Current Issue of the Canadian Theological Review is the Best Yet

The current issue of the Canadian Theological Review, the journal of the Canadian Evangelical Theological Association (CETA), is now at press and should be ready shortly.

The issue consists of five papers that were presented at the Fall 2013 CETA theology conference held at Northeastern Seminary in Rochester, NY, plus another paper that wasn’t presented at the conference. In my opinion, this is the best issue of the journal yet. The papers, though diverse, are uniformly thought-provoking and insightful.

This is the lineup of articles:

  • J. Gerald Janzen, “Ecce Homo: The Servant of YHWH as Imago Dei in Second Isaiah”
  • Steven Bouma-Prediger, “Eschatology Shapes Ethics: New Creation and Christian Ecological Virtue Ethics”
  • C. Cord Sullivan, “Introducing the Incarnate Christ: How John’s Logos Theology Sets the Stage for the Narrative Development of Jesus’s Identity”
  • James Pedlar, “‘His Mercy is Over All His Works’: John Wesley’s Mature Vision of New Creation”
  • Andrew Van’t Land, “(Im)Peccability amid the Powers: Christ’s Sinlessness in a Culture of Sinful Systems”
  • Anthony G. Siegrist, “Moral Formation and Christian Doctrine: ‘The Conjunction against Which We Must Now Struggle’”

Old Testament scholar Gerry Janzen engages in a superb intertextual study of the Servant of YHWH in Deutero-Isaiah to illustrate the profound theology articulated in this figure; the Servant is both the human image of YHWH (even in his suffering) and the alternative to Babylonian idols (false images).

Theologian and ethicist Steve Bouma-Prediger asks what sort of virtues we need in order to manifest the Bible’s eschatological vision of a new creation; his unpacking of this biblical vision and his interaction with the field of ecological virtue ethics provides an excellent grounding for contemporary earthkeeping or creation care.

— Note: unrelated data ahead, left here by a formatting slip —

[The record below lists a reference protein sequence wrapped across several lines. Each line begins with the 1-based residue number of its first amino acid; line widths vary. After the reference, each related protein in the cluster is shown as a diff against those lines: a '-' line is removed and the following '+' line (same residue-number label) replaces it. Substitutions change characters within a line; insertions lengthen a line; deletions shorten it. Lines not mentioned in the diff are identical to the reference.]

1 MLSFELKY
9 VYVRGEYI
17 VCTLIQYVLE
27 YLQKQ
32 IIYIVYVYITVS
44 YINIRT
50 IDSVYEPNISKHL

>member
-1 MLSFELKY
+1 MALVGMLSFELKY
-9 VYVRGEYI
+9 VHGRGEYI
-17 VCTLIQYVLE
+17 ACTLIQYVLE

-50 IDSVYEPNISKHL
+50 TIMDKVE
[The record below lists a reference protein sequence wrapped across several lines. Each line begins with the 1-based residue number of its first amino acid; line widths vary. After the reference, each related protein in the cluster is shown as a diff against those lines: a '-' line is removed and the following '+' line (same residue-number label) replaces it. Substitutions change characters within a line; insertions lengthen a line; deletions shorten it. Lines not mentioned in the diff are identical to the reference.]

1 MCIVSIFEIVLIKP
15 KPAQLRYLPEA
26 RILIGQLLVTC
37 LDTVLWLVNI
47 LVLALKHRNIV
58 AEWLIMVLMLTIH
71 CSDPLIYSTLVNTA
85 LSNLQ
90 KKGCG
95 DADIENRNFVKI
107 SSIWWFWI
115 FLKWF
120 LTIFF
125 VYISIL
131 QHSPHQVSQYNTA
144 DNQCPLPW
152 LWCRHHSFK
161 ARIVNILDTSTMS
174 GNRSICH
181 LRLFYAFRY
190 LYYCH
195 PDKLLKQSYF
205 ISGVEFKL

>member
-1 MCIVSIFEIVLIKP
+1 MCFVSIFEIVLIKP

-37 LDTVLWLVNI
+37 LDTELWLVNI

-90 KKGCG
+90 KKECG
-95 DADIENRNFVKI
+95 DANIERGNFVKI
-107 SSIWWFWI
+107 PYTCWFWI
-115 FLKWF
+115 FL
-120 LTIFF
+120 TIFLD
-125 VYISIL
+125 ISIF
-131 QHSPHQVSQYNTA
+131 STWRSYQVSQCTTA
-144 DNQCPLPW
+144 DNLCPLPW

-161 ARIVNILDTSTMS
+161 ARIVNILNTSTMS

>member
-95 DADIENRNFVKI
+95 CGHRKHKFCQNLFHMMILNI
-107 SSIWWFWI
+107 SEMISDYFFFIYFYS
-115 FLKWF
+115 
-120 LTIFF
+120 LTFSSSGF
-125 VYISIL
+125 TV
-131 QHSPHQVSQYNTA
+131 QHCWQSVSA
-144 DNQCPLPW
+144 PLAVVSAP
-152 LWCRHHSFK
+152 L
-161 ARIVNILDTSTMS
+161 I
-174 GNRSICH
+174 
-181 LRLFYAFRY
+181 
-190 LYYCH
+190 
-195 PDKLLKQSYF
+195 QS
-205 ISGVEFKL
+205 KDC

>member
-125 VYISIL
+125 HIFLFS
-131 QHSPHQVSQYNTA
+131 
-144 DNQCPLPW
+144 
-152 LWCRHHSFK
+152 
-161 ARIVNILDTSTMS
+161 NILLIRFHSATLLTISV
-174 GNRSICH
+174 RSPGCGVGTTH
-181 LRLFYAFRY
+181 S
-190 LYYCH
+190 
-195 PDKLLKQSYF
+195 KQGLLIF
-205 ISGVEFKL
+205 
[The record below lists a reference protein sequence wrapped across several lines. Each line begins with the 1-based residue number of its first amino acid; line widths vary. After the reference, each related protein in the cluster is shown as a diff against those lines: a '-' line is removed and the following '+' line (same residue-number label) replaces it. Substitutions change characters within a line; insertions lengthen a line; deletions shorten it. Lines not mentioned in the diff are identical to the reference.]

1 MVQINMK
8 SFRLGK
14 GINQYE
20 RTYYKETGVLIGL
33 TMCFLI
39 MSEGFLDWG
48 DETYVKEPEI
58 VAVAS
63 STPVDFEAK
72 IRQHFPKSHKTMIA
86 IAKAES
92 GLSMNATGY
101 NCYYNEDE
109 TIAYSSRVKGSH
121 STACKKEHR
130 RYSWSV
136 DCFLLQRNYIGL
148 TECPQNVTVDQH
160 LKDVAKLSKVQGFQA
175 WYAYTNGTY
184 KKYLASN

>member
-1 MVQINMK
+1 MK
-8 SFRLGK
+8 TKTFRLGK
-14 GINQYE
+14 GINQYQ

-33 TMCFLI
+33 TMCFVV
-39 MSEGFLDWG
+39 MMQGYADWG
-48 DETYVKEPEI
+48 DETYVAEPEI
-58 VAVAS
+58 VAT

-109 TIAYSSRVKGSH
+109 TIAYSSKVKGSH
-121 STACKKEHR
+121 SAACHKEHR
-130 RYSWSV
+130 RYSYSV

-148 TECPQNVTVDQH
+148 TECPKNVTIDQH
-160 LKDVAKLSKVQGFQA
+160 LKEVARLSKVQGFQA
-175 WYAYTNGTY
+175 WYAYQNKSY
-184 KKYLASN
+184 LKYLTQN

Cord Sullivan, graduate student at Northeastern Seminary, shares part of his thesis research, illuminating the background to the Logos theology of John’s Prologue by recourse to the distinctive use of memra (Aramaic for “word”) in Jewish Targums; this background then becomes the clue to the unity between the Prologue and the rest of the Fourth Gospel (an issue that has been contested in Johannine scholarship).

The paper by James Pedlar, who holds the chair of Wesley Studies at Tyndale in Toronto, is a detailed exposition of John Wesley’s mature understanding of the redemption of creation; by examining a series of relevant primary texts Pedlar clarifies Wesley’s vision of God’s love for all creatures.

The paper by Drew Van’t Land (student at the Institute for Christian Studies, Toronto) won the CETA theology award for best graduate student paper. Van’t Land addresses the knotty problem of how we can understand Jesus’s sinlessness given what we know of systemic evil; how did Jesus (if he was truly human) avoid being conformed to the pre-existing societal corruption he was born into? His concluding exegesis of Jesus’s two visits to the Jerusalem temple constitutes an enlightening exploration of the paper’s central theological claims.